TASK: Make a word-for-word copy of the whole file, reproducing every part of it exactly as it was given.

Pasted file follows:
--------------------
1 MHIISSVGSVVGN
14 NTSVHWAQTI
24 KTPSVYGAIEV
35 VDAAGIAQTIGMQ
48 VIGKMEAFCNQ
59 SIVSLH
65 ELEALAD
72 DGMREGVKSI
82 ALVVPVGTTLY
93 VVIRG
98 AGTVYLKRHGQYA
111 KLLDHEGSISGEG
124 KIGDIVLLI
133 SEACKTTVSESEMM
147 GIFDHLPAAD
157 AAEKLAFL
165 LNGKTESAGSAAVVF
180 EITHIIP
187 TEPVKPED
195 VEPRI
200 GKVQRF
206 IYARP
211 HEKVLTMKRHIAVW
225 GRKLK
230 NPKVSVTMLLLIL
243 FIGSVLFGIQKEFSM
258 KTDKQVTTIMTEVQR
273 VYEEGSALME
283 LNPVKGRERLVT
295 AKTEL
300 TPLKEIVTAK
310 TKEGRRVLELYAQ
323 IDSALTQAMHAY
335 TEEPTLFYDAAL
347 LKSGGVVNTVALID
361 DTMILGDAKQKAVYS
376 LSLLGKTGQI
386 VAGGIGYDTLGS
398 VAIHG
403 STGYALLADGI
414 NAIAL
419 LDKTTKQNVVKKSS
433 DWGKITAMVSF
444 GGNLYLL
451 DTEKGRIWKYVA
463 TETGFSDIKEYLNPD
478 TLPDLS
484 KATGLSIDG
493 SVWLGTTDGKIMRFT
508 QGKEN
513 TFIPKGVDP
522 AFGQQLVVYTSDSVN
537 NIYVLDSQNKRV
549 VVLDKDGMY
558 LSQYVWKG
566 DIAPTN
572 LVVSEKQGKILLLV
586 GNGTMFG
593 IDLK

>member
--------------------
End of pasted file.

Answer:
1 MHIISSVGSVVGN
14 NTSVHWAQTI
24 KTPSVYGAIEV
35 VDAAGIAQTIGMQ
48 VIGKMEAFCNQ
59 SIVSLH
65 ELEALAD
72 DGMREGVKSI
82 ALVVPVGTTLY
93 VVIRG
98 AGTVYLKRHGQYA
111 KLLDHEGSISGEG
124 KIGDIVLLI
133 SEACKTTVSESEMM
147 GIFDHLPAAD
157 AAEKLAFL
165 LNGKTESAGSAAVVF
180 EITHIIP
187 TEPVKPED
195 VEPRI
200 GKVQRF
206 IYARP
211 HEKVLTMKRHIAVW
225 GRKLK
230 NPKVSVTMLLLIL
243 FIGSVLFGIQKEFSM
258 KTDKQVTTIMTEVQR
273 VYEEGSALME
283 LNPVKGRERLVT
295 AKTEL
300 TPLKEIVTAK
310 TKEGRRVLELYAQ
323 IDSALTQAMHAY
335 TEEPTLFYDAAL
347 LKSGGVVNTVALID
361 DTMILGDAKQKAVYS
376 LSLLGKTGQI
386 VAGGIGYDTLGS
398 VAIHG
403 STGYALLADGI
414 NAIAL
419 LDKTTKQNVVKKSS
433 DWGKITAMVSF
444 GGNLYLL
451 DTEKGRIWKYVA
463 TETGFSDIKEYLNPD
478 TLPDLS
484 KATGLSIDG
493 SVWLGTTDGKIMRFT
508 QGKEN
513 TFIPKGVDP
522 AFGQQLVVYTSDSVN
537 NIYVLDSQNKRV
549 VVLDKDGMY
558 LSQYVWKG
566 DIAPTN
572 LVVSEKQGKILLLV
586 GNGTMFG
593 IDLK

>member